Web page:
Durban City has also been at the forefront of promoting the cultivation of indigenous medicinal plants. In 1980 the City Parks Department recognized the problem of dwindling plant supplies and established Silverglen Medicinal Nursery [Symmonds pers. comm. 1997]. They have pioneered the propagation of numerous high value medicinal species and provide an important resource for propagation stock for the province, thereby promoting the availability of plants for trade.

The Self-Employed Women's Union (SEWU) has also developed in recent years to support women in informal trade. This organization does not concern itself with marketing development, but rather focuses on issues facing gatherers in the market [Xaba pers. comm. 1997]. This organization is currently involved in trying to resolve the issue of accommodation and retail outlets for women trading in the Durban streets.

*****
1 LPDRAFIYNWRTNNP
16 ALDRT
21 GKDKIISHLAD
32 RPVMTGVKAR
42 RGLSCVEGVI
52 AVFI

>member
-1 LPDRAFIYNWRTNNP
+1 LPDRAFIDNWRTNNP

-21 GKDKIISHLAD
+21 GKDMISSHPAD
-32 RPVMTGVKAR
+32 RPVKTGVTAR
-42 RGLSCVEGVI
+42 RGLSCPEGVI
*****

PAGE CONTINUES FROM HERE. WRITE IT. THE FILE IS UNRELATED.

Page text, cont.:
The Warwick Avenue Street Committee has developed in the last year to address concerns facing the various healers and gatherers trading in the largest street market (Russel Street market) in Durban and the province [Dube pers. comm. 1997].

The Natal Parks Board has recently initiated a number of projects to promote the cultivation of medicinal plants by healers. However, the Board also undertakes a law enforcement role which limits the trade in wild plants in the short term, but promotes the plant trade in the long term.

The Institute of Natural Resources is a non-governmental organization (NGO) that has, amongst other activities, been promoting the cultivation of medicinal plants (since the 1980s) by small-scale farmers, healers, commercial farmers, government departments, other NGOs and conservation agencies. Information developed as a result of research into the markets and production of medicinal plants have been used in various forms to advocate cultivation programmes with stakeholders in the province and further afield.